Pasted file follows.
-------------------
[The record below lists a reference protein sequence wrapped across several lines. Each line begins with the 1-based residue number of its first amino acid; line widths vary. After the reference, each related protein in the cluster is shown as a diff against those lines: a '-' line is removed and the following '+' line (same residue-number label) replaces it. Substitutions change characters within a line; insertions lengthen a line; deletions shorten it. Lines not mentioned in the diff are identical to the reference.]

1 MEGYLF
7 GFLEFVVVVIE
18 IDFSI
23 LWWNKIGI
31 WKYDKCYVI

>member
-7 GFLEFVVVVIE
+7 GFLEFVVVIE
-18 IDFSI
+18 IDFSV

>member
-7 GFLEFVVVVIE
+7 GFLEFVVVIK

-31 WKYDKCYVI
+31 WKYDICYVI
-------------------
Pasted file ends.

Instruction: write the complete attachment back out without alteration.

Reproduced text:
[The record below lists a reference protein sequence wrapped across several lines. Each line begins with the 1-based residue number of its first amino acid; line widths vary. After the reference, each related protein in the cluster is shown as a diff against those lines: a '-' line is removed and the following '+' line (same residue-number label) replaces it. Substitutions change characters within a line; insertions lengthen a line; deletions shorten it. Lines not mentioned in the diff are identical to the reference.]

1 MEGYLF
7 GFLEFVVVVIE
18 IDFSI
23 LWWNKIGI
31 WKYDKCYVI

>member
-7 GFLEFVVVVIE
+7 GFLEFVVVIE
-18 IDFSI
+18 IDFSV

>member
-7 GFLEFVVVVIE
+7 GFLEFVVVIK

-31 WKYDKCYVI
+31 WKYDICYVI